In the lead up to our 2 day free Java Event happening in Santa Clara on June 4-5, we asked presenter Brian Leathem a few questions to give our attendees a little insight into what makes him tick.
JAX: Can you sum up your JAXConf session in 140 characters?
Brian: Learn how to deliver polyglot applications with a consistent L&F and an integrated back-end using Bootstrap, CDI and standalone js widgets.
JAX: Why is the theme of your session important to developers right now?
Brian: Developers are eager to take advantage of the many developments in the web development space, particularly in the areas of HTML 5 and mobile development. However, apps that are already in production present in impediment to adopting new technologies. Does one have to re-write an already-working application in order to take advantage of the improved efficiencies available in a new web framework? Not necessarily. In my session we will cover both server-side and client-side techniques for delivering applications written in more than one web framework while preserving a consistent look and feel for the end-user.
JAX: Why did you start coding?
Brian: While I started writing programs at a young age out of pure curiosity, I’d say I didn’t really start “coding” until I was a young adult, when I had a problem to solve and a computer program was the easiest way to solve that problem. For me coding continues to be about problem solving, or, as I work more on frameworks these days, it’s about enabling others to solve problems with their code.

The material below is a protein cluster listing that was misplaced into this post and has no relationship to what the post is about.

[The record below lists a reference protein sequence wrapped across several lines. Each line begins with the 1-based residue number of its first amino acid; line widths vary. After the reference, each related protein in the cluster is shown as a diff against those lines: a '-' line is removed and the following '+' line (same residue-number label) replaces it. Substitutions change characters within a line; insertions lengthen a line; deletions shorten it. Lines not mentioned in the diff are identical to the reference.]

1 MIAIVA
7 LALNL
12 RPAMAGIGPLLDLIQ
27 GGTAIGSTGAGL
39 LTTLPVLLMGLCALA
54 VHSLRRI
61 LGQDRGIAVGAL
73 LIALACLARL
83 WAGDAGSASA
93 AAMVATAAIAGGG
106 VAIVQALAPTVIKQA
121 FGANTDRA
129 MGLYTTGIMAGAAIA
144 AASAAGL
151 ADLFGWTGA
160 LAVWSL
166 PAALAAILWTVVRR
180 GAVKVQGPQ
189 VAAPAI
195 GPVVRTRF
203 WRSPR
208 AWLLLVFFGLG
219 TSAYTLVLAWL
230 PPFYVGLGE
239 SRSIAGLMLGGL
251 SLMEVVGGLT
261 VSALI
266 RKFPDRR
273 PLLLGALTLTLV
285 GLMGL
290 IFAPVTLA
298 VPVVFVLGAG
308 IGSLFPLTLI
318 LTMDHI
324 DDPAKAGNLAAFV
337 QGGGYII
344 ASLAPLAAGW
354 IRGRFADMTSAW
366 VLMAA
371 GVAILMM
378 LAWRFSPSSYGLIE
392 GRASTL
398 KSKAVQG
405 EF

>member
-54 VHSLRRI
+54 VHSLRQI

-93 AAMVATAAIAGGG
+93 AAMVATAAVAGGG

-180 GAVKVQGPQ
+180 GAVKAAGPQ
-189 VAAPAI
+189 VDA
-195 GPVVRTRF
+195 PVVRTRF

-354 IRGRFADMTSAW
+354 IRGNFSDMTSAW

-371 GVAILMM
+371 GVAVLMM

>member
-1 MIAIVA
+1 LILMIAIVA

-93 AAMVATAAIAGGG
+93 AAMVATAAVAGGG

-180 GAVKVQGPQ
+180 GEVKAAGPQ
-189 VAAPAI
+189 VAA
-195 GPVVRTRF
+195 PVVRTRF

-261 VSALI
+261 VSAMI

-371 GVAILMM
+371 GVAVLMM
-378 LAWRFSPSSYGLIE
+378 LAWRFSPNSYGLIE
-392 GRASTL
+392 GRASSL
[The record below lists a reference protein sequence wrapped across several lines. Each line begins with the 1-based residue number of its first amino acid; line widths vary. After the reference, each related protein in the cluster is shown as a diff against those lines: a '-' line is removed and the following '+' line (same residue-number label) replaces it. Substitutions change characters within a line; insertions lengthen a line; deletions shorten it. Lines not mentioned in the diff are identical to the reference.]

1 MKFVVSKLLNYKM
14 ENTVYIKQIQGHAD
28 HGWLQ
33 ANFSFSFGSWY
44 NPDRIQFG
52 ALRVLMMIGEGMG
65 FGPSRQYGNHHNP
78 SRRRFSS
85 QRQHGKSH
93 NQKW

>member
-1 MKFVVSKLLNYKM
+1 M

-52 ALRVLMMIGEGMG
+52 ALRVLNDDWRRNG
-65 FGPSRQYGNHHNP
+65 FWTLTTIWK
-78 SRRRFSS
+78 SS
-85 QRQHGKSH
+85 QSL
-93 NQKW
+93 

JAX: What in the development world (project or otherwise) is really interesting you at the moment?
JAX: Who are your tech heroes?
Brian: Dan Allen has been an inspiration to me ever since I got involved with the Seam project. Dan has an uncanny ability to identify developer pain points in all areas of application development, be it in framework utilization, application testing, or more recently in documentation. Dan not only identifies the pain point and comes to a solution, but rallies a community and ecosystem around that problem space, raising awareness of both the problem, and the solution.
JAX: What does the future hold for Java and/or the JVM?
Brian: The JVM is all polyglot, all-the-way! The days of a multi-purpose language being used to solve all problems are long behind us. Moving forward it’s about choosing the right tool/language for the task at hand. This by no means implies that Java is going away, as there are many situations where Java is the best choice. Developers who want to stay competitive, therefore, need to make sure they broaden their skill-set to include languages other than Java.
JAX: What’s the soundtrack to your work?
Brian: Any kind of modern electronic music. Fast-paced, steady rhythm, strong beat and high-energy.
JAX: And finally, would you rather fight one horse-sized duck or 100 duck-sized horses? Explain your reasoning.
Brian: A horse-sized duck is simply a large duck waiting to be broken down into 100 duck-sized horses. All problems need to be solved by first being broken down into smaller “bite-sized” pieces, and working on those pieces one at a time. Whenever a problem is so large that I don’t know where to start, I invariably find success by first identifying the end-goal, then identifying a sequence of steps to take one to that goal. Duck-sized horses for the win!
Come and see Brian Leathem’s Technical Session on ‘“Poly-framework” Web applications with Java EE ’ at JAXConf.com.